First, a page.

Friday, May 14, 2010

Charles Tomlinson On Cellphones: "The Self-sufficiency Of Trees"

Imagine: there once was a time when people walked abroad in the world without telephones.  How did we fill our days?  In that dark and benighted past, one could stroll beneath the sky unaccompanied by the sound of the one-sided cellphone conversations of strangers.  Ah, welladay!

The following poem is by Charles Tomlinson. 

                   All Aboard

All aboard and then
the entire train
breaks into phone fever and
intimacies of every kind
blossom into relations, revelations
as bosoms unburden themselves and stand
stark in that no-man's-land of tattle
confronting the traveller:
I must exchange my seat and get
into the phone-free hermitage where I
can contemplate the self-sufficiency of trees,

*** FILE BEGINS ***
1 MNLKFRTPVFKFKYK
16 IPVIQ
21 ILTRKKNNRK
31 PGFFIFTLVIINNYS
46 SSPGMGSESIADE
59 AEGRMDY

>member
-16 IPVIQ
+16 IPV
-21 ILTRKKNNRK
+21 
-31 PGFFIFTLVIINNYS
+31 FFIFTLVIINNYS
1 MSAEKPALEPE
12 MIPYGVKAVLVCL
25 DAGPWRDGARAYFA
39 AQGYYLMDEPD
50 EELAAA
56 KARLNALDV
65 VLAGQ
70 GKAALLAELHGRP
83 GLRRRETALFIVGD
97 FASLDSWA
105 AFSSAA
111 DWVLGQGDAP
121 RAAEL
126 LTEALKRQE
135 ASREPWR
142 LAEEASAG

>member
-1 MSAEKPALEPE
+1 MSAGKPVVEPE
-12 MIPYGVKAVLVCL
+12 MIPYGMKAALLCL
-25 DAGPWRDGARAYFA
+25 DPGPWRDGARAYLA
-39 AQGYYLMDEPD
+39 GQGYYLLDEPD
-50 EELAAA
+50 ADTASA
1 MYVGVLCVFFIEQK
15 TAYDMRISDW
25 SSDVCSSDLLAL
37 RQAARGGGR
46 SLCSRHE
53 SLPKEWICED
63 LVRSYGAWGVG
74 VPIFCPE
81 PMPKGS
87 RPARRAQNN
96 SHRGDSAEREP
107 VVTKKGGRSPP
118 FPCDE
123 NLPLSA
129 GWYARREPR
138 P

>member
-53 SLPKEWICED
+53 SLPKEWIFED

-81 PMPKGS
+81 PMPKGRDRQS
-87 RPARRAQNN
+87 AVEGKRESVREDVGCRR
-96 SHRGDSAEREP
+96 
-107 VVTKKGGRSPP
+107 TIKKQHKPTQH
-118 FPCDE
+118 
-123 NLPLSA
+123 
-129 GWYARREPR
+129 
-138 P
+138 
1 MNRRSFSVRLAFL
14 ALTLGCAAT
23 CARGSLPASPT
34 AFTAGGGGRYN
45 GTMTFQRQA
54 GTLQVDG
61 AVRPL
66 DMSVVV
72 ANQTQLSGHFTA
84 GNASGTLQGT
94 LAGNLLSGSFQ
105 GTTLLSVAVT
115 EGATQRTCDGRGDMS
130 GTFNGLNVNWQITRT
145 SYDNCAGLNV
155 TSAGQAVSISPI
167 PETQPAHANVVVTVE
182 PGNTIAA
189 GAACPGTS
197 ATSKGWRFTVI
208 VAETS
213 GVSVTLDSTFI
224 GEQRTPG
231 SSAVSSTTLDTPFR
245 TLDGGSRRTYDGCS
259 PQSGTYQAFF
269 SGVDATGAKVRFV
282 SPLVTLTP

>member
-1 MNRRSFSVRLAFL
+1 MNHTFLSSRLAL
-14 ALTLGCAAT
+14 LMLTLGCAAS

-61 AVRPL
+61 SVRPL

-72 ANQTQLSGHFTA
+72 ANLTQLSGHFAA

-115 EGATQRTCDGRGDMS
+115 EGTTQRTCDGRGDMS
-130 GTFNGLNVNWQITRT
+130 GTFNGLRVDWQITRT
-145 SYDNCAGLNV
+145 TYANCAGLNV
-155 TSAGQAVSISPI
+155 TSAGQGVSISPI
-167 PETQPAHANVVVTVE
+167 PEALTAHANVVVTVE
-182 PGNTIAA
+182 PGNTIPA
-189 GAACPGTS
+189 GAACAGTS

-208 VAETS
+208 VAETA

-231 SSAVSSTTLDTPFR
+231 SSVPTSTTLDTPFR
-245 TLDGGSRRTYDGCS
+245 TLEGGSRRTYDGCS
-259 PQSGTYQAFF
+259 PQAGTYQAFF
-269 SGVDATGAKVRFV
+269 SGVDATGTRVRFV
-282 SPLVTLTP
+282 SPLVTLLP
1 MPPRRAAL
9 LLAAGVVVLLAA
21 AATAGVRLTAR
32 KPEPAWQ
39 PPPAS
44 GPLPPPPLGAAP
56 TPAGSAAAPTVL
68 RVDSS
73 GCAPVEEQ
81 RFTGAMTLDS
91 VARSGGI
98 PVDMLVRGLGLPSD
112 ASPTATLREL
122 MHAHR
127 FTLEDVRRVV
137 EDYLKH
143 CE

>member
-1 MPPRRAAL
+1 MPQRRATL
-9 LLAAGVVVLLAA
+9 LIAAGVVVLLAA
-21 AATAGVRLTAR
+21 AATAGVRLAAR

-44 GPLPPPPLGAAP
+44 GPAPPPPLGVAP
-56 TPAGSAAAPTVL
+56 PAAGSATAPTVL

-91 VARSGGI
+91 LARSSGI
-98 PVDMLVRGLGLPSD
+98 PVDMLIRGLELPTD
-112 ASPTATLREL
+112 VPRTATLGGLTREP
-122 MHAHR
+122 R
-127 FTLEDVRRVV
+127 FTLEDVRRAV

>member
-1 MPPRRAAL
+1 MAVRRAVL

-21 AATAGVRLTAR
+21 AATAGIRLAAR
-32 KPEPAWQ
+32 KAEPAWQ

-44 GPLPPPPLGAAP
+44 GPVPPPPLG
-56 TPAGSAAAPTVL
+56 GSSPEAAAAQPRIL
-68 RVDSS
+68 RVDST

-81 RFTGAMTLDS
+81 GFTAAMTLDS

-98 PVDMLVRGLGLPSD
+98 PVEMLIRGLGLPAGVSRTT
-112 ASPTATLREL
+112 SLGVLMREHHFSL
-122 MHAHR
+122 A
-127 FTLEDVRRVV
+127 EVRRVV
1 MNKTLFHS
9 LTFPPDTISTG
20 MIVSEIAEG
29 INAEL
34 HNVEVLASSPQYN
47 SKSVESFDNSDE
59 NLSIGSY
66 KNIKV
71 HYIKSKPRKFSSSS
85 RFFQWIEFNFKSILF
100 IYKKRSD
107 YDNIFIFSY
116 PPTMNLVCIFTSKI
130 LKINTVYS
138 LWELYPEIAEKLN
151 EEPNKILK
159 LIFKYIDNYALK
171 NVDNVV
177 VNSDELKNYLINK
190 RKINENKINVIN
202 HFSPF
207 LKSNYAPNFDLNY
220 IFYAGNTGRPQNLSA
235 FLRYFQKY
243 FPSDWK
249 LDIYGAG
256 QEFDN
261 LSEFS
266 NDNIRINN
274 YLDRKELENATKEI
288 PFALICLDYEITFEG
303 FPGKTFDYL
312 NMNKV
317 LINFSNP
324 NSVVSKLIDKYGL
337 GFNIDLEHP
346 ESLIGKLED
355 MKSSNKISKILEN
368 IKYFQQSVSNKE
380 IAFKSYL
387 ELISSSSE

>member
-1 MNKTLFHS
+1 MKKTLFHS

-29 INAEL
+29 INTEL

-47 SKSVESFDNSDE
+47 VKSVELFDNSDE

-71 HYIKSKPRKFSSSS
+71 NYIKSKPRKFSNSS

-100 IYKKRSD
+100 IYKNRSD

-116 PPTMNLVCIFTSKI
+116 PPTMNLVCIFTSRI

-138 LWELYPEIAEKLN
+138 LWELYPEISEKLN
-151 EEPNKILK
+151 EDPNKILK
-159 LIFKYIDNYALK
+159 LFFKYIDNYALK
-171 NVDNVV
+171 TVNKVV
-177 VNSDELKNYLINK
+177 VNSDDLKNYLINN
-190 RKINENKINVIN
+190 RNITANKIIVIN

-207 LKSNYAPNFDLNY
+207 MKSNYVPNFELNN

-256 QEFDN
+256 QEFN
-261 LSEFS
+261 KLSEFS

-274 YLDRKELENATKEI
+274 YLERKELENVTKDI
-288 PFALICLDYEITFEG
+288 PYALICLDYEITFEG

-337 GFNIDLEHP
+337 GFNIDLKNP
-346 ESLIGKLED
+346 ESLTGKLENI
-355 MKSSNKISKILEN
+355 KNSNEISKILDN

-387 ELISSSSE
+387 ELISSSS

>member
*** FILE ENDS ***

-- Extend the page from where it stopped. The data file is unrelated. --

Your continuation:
the passing landscape and the sky,
but someone has anticipated me
and is talking into the mouthpiece of his machine
-- the others are too well-mannered to intervene but I
tap his shoulder, tap again to snip
the unbreakable ticker-tape of his privacies
which have not ceased and do not until I lean
closer to indicate the to him invisible sign:
he lurches up and awake and gripping
his still unsheathed weapon makes
for the pollutable corridor.  The others are silent --
disappointed: clearly they had been trying to filter out
the inessentials and impose their own storyline.
I had frustrated them with that fastidiousness of mine.
Too late for landscape now.  I take out
a book too ruffled to read it --
close your eyes, there are no exceptional things
to surprise them in the dark out there.
I even fall asleep, then wake to the hiss of the brakes,
the shudder of resistance -- we have arrived and so
I stand and step down into Gloucestershire in a Scotch mist.

Published in The Times Literary Supplement on February 11, 2005.

               C. W. Eckersberg, "The Cloisters, San Lorenzo" (1824)

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